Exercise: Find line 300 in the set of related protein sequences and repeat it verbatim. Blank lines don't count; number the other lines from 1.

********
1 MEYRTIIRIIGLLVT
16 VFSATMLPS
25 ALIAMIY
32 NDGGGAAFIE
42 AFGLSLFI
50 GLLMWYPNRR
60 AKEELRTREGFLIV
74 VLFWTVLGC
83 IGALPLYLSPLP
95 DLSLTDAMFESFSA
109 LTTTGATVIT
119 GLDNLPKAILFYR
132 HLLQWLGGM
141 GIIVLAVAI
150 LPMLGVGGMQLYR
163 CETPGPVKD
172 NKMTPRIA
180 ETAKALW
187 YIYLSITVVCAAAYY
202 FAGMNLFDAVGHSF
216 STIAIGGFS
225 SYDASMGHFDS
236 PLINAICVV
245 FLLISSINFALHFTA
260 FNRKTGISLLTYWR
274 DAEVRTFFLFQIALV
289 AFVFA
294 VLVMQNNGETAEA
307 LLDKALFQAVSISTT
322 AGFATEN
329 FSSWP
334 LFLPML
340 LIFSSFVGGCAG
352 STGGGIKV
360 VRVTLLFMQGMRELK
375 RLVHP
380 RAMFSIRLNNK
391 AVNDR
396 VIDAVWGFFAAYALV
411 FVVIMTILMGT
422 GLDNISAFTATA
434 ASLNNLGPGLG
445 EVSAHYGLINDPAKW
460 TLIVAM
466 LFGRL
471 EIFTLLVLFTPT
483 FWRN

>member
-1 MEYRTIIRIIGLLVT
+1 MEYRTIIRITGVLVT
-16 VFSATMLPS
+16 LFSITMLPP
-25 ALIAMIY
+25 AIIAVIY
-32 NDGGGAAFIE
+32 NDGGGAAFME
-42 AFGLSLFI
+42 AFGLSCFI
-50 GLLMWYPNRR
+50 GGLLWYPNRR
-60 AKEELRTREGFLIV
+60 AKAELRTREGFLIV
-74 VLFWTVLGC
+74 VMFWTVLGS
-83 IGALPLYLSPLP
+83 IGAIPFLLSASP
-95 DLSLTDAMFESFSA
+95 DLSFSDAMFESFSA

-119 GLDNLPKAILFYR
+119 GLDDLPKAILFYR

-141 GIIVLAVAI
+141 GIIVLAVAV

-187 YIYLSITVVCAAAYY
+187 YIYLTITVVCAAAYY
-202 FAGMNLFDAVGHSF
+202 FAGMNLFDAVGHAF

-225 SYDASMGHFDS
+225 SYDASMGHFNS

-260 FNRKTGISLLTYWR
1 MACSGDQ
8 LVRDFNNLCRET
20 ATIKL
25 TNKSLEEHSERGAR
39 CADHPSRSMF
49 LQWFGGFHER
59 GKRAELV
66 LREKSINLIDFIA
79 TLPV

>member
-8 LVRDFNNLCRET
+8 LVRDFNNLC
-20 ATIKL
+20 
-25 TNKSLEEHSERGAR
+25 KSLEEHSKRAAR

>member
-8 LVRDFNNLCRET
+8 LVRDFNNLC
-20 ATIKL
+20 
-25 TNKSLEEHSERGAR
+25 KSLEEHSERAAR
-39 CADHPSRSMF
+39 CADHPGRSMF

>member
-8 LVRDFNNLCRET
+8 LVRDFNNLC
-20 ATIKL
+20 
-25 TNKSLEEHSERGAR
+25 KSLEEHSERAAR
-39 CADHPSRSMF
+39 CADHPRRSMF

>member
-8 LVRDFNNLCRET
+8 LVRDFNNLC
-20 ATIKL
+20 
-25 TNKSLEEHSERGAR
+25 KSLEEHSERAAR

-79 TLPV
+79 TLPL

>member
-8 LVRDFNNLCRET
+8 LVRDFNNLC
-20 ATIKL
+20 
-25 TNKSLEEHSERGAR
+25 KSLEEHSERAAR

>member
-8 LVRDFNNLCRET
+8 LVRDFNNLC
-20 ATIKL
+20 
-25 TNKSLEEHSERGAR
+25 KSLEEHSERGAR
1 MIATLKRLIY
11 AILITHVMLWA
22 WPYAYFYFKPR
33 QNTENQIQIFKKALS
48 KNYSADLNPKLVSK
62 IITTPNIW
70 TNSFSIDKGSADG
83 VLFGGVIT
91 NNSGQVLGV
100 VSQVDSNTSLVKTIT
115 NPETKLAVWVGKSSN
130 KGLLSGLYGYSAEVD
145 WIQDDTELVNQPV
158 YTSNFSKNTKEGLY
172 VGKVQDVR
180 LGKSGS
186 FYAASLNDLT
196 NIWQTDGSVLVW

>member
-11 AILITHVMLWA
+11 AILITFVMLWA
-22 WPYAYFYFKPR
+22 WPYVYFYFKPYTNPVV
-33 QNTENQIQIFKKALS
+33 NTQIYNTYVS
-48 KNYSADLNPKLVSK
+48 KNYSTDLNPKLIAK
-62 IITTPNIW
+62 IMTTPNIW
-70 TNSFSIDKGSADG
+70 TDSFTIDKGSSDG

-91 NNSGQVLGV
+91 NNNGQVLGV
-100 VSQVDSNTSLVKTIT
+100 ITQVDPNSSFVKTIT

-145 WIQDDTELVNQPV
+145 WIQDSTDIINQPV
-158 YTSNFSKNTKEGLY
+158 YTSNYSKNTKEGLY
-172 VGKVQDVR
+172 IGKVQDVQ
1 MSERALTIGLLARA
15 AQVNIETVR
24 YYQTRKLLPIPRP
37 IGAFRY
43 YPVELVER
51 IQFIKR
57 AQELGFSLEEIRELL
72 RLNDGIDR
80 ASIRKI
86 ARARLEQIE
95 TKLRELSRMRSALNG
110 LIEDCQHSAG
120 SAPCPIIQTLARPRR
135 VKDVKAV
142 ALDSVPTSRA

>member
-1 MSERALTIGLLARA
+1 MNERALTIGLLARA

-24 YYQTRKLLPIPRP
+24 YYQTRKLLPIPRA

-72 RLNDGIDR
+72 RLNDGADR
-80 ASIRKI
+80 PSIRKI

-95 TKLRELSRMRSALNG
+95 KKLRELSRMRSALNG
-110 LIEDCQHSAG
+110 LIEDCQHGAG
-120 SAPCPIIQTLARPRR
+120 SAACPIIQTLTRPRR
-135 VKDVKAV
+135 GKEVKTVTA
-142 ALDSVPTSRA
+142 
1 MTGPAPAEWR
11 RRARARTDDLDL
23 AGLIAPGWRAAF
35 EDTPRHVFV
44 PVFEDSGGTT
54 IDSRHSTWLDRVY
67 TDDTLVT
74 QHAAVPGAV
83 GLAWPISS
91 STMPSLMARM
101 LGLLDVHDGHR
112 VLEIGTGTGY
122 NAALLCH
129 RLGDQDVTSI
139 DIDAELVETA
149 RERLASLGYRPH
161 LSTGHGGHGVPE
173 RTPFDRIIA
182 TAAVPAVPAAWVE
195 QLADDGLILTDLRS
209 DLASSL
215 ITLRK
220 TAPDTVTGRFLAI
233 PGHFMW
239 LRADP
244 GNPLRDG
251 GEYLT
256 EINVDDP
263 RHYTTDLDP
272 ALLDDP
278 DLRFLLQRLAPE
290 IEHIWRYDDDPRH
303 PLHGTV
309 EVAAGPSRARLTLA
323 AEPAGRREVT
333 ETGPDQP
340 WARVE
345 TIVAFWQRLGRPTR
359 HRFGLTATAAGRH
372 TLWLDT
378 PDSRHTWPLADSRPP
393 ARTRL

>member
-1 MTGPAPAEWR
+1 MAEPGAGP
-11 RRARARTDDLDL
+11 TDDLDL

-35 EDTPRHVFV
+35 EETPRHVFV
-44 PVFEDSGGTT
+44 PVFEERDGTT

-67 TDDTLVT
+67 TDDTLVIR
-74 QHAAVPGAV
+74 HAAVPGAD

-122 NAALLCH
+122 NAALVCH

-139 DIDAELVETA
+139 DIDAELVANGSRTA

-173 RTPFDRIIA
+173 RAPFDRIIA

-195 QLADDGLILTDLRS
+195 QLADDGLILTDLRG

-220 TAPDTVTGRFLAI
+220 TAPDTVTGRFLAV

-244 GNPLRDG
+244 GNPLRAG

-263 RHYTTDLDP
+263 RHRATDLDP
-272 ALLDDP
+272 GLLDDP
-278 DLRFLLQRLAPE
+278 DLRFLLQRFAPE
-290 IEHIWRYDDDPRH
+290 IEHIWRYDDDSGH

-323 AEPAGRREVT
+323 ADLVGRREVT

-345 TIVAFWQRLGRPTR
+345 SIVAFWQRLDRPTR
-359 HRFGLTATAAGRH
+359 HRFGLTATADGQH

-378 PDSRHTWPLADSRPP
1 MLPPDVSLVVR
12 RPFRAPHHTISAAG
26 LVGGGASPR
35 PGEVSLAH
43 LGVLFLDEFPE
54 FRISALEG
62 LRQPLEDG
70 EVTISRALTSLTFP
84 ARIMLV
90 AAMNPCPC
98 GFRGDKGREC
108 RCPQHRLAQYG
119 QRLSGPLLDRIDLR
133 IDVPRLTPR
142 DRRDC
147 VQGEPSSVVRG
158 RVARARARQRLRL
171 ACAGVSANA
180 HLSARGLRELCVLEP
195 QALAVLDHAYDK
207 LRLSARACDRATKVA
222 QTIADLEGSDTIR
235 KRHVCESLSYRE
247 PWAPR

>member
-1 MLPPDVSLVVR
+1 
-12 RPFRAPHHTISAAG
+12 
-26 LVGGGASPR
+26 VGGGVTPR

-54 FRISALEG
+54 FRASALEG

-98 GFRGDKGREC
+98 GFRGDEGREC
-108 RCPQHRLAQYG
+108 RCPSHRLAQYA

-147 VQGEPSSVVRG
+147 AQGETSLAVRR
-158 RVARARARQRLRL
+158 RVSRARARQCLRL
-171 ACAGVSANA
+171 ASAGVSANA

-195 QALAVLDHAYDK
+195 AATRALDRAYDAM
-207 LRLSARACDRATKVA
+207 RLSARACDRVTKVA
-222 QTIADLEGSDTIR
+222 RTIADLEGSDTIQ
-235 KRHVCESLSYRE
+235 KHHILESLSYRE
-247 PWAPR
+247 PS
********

62 LRQPLEDG